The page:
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The television was labeling me as Billy’s “intimate friend”, “confidant”, and “lover”. I began, in my cowardly way, to ignore it all. It couldn’t effect me if it wasn’t there. So, as a result, I stopped watching TV and reading up on the incident upon the Internet. Sensationalist headlines were gone, but so was my awareness of the aftermath.
One night I cradled the phone to my ear, trying to to think of the ringing as my own lullaby of flickering megabytes and microchips. My electronic serenade was interrupted by a human voice.
“Hello?”
Jason. It was Jason answering his phone for the first time in a week after he ignored my pathetic calls. “It’s Erica. How are you?”
He delivered a blow to my ego in the form of an awkward pause.
“Busy. Look, we need to just break things off. Entirely.”
With a dumb smile on my face, I let out an empty, “I understand.”
What Jason didn’t know was that he was the only human contact I’d had in three days. So when he hung up, I just told myself that it didn’t matter as he was just a mess of particles and nothing more. So was I. So was Billy.
I was left a ghost. After the explosion, the media ripped me apart and continued to pick at Billy’s corpse, harvesting more useless sensationalized information. The headlines cut me apart until only a hollow shell of a young woman lay on my sheets. The whole thing seemed so damned surreal. I could see myself from above, like a casual apparition who wondered what went wrong. I touched the soft skin on my face, noting how well all my skin cells held up during the years. I placed a teardrop on my tongue, realizing they didn’t taste sad at all. Maybe if I pumped myself full of electrons I would get up and walk around and reconnect my mind and body.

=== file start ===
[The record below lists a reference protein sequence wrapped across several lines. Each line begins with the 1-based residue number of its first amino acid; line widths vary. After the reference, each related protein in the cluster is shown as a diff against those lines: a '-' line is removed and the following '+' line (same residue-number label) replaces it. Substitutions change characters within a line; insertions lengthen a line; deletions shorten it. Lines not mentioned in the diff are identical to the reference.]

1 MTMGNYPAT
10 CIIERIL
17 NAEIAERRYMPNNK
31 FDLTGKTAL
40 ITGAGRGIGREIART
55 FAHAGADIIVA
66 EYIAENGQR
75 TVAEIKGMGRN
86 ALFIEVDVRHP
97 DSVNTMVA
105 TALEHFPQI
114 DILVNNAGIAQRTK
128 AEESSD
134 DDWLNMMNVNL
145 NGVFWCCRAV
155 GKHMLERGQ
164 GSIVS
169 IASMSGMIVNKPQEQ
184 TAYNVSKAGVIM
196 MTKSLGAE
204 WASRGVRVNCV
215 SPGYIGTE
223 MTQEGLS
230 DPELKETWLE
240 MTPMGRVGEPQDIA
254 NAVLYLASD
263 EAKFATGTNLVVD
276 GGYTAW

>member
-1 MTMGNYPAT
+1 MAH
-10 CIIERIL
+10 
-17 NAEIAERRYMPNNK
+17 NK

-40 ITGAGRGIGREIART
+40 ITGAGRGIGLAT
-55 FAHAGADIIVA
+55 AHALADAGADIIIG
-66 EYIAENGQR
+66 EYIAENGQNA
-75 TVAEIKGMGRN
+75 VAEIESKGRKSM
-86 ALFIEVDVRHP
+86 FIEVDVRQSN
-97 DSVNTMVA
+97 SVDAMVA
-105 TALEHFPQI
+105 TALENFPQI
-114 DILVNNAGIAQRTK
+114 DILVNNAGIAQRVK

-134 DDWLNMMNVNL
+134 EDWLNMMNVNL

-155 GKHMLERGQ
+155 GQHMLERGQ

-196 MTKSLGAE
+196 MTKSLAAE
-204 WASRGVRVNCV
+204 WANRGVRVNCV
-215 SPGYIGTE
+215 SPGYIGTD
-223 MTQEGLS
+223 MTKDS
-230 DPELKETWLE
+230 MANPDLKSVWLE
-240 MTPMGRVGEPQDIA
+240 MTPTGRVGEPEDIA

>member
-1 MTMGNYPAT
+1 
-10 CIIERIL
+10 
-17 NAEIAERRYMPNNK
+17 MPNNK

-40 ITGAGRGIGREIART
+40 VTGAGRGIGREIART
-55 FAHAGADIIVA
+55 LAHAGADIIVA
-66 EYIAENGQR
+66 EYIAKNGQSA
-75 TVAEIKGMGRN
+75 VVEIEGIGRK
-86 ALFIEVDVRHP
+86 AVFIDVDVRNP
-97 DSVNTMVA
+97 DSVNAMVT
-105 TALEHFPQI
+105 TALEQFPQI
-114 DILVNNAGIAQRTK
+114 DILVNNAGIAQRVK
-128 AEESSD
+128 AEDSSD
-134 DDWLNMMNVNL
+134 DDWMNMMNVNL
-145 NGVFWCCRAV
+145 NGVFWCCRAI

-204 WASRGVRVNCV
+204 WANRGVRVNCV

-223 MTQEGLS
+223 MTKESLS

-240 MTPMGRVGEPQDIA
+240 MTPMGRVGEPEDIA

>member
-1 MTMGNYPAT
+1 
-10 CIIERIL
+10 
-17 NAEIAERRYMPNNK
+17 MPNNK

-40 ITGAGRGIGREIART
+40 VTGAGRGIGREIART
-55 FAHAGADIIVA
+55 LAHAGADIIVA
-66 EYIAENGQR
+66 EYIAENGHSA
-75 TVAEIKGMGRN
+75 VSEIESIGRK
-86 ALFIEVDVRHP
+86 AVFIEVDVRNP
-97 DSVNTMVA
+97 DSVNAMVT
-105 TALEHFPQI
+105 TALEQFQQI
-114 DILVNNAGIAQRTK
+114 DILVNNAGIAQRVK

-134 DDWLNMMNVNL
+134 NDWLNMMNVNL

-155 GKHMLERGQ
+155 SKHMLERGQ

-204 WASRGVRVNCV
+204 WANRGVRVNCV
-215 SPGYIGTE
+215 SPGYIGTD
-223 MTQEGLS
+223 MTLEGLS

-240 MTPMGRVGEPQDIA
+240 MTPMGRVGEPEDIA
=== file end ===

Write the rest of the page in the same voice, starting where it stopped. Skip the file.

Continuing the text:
No, things would never be that normal again.
I wished I could’ve kissed myself, because then maybe I could’ve had the privilege of feeling things for real.
Once upon a time, the eager-eyed Billy Weizstein told me that atoms were mostly just empty space. I asked him why things didn’t just pass through one another like ghosts. He told me that charges repelled so strongly between them that it kept an infinitesimal distance between everything.
Fascinating.
When I thought about that, it just made me feel distant and unreal. So confused, so damn lonely.
No one was there with me besides Shakespeare and Mary Magdalen and the other recycled atoms in the air. Even then, no one could touch me if they wanted to. My skin had never felt anything other than clamoring electrons.
Maybe if I was a ghost I could pass through these walls and get intimate with all those atoms.

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